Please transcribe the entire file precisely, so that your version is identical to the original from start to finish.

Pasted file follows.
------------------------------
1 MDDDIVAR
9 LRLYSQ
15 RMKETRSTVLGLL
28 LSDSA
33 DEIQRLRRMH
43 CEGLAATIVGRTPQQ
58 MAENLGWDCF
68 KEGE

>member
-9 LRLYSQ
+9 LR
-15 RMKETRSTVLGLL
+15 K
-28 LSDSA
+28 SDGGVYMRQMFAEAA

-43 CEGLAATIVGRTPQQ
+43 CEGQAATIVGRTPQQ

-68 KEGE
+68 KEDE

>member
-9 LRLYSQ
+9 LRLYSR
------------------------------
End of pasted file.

1 MDDDIVAR
9 LRLYSQ
15 RMKETRSTVLGLL
28 LSDSA
33 DEIQRLRRMH
43 CEGLAATIVGRTPQQ
58 MAENLGWDCF
68 KEGE

>member
-9 LRLYSQ
+9 LR
-15 RMKETRSTVLGLL
+15 K
-28 LSDSA
+28 SDGGVYMRQMFAEAA

-43 CEGLAATIVGRTPQQ
+43 CEGQAATIVGRTPQQ

-68 KEGE
+68 KEDE

>member
-9 LRLYSQ
+9 LRLYSR